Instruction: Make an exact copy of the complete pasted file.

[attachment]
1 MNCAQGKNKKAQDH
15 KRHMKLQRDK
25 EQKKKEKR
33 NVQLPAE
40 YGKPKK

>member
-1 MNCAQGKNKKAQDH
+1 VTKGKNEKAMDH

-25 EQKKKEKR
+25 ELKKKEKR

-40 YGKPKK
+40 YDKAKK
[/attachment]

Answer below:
1 MNCAQGKNKKAQDH
15 KRHMKLQRDK
25 EQKKKEKR
33 NVQLPAE
40 YGKPKK

>member
-1 MNCAQGKNKKAQDH
+1 VTKGKNEKAMDH

-25 EQKKKEKR
+25 ELKKKEKR

-40 YGKPKK
+40 YDKAKK